Mutants and derivates can be generated using standard techniques of molecular biology as described in details in the section “Nucleic acid molecules” above. Several mutants are described herein. Given the guidance provided in the Examples, and using standard techniques, those skilled in the art can readily generate a wide variety of additional mutants and test whether a biological (e.g. biochemical, spectral, etc.) property has been altered. For example, fluorescence intensity can be measured using a spectrophotometer at various excitation wavelengths.

Derivatives can be also generated using standard techniques that includes RNA-editing, chemical modifications, posttranslational and posttranscriptional modifications and the like. For instance, derivatives can be generated by processes such as altered phosphorylation, or glycosylation, or acetylation, or lipidation, or by different types of maturation cleavage and the like.

Those proteins of the subject invention that are naturally-occurring proteins are present in a non-naturally occurring environment, e.g., are separated from their naturally-occurring environment. For example, purified protein is provided, where “purified” means that the protein is present in a mixture that is substantially free of non-chromogenic or fluorescent proteins of interest, where “substantially free” means that less than 90%, usually less than 60% and more usually less than 50% of the mixture content is non-chromogenic or fluorescent proteins or mutants thereof. The proteins of the present invention also may be present in the isolated form, by which is meant that the protein is substantially free of other proteins and other naturally-occurring biological molecules, such as oligosaccharides, nucleic acids and fragments thereof, and the like, where the term “substantially free” in this instance means that less than 70%, usually less than 60% and more usually less than 50% of the composition containing the isolated protein is some other natural occurring biological molecule. In certain embodiments, the proteins are present in substantially purified form, where by “substantially purified form” means at least 95%, usually at least 97% and more usually at least 99% pure.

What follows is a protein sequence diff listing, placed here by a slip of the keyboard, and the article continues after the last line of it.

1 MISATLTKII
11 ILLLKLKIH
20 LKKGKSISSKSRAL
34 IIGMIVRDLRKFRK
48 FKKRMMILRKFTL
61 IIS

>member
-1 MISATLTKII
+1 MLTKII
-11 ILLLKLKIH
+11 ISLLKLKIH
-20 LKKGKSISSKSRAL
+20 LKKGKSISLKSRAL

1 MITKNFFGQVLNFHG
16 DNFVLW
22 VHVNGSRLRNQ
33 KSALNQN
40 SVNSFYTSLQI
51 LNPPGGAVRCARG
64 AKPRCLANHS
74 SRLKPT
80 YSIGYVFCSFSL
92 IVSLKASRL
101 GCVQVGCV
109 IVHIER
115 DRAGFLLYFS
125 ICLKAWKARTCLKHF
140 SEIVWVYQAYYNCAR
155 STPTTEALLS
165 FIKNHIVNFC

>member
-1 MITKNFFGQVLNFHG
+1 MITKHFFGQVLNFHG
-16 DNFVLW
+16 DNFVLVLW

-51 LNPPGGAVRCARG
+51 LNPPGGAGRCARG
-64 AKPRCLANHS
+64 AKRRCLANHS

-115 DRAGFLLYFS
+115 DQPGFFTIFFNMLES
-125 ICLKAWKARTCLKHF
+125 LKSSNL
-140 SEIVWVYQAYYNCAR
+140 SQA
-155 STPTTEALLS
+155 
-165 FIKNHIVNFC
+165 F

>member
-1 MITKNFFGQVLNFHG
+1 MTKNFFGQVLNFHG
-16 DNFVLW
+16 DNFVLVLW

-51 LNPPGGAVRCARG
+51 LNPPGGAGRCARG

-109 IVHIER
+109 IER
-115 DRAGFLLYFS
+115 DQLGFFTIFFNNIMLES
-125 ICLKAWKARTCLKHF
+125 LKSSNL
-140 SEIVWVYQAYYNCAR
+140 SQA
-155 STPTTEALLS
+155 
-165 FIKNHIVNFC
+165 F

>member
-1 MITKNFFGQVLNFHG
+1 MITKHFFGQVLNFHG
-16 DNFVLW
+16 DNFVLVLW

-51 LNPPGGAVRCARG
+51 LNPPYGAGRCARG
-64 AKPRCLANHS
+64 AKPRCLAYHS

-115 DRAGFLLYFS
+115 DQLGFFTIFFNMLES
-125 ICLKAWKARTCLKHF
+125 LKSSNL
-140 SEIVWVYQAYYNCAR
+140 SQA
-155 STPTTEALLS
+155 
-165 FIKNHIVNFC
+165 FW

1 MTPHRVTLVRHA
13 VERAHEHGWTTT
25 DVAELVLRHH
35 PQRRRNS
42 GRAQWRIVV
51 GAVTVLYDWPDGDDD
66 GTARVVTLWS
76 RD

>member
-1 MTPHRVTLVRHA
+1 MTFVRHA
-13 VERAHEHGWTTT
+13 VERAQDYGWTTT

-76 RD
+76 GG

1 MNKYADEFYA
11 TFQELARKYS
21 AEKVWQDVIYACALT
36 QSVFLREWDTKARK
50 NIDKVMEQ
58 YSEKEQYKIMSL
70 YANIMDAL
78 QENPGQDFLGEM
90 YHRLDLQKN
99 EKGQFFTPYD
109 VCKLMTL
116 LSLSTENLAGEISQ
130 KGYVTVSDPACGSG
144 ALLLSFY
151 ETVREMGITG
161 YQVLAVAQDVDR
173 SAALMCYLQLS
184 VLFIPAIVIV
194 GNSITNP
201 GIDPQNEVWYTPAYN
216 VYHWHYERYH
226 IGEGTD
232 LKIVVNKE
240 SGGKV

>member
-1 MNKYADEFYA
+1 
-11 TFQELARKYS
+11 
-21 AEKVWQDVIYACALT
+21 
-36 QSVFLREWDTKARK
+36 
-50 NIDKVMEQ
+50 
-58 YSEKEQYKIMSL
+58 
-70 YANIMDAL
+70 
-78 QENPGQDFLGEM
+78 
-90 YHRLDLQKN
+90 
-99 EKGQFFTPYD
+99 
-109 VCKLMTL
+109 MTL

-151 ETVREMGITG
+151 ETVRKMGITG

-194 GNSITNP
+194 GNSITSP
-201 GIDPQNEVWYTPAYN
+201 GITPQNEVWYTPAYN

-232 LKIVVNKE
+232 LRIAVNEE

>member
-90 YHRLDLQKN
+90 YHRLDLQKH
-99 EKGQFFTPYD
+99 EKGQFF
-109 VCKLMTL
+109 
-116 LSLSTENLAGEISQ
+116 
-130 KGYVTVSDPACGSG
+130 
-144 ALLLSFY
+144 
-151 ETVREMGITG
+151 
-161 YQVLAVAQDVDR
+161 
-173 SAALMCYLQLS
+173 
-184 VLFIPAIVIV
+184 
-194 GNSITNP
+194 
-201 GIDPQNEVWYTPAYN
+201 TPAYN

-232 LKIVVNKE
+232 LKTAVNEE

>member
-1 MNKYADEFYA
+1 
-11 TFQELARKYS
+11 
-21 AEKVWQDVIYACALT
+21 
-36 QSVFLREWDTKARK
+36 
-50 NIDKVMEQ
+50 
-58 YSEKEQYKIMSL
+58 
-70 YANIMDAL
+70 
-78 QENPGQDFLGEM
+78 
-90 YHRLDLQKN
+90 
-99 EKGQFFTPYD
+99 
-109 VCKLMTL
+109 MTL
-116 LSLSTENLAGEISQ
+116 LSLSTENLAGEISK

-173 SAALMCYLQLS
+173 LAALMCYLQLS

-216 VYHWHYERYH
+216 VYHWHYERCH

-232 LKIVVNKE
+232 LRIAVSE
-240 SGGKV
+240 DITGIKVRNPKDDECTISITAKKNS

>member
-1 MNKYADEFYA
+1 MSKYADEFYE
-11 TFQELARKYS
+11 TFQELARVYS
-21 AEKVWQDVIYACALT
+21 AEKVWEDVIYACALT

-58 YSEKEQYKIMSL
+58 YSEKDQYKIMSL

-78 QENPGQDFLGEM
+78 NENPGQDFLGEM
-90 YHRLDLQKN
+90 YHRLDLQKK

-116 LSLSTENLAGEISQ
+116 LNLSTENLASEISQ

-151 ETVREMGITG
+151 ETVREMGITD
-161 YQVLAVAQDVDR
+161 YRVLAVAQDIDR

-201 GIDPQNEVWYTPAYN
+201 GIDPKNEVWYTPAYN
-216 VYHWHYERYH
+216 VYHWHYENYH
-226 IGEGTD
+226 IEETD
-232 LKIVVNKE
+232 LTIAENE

Fragments of the naturally-occurring proteins as well as of the mutant and derivate proteins described above are also provided. Biologically active fragments and/or fragments corresponding to functional domains, and the like are in a particular interest. Fragments of interest are polypeptides that are typically at least about 30 amino acids in length, usually at least about 50 amino acids in length, preferably of at least about 75 or 100 amino acids in length and may be as long as 300 amino acids in length or longer, but will usually not exceed about 250 amino acids in length, where the fragment will have a stretch of amino acids that is identical to the subject protein of at least about 25 amino acids, and usually at least about 45 amino acids, and in many embodiments at least about 50 amino acids in length. In some embodiments, the subject polypeptides are about 25 amino acids, about 50, about 75, about 100, about 125, about 150, about 200, or about 250 amino acids in length, up to the entire length of the protein. In some embodiments, a protein fragment retains all or substantially all of the specific property of the wild type protein.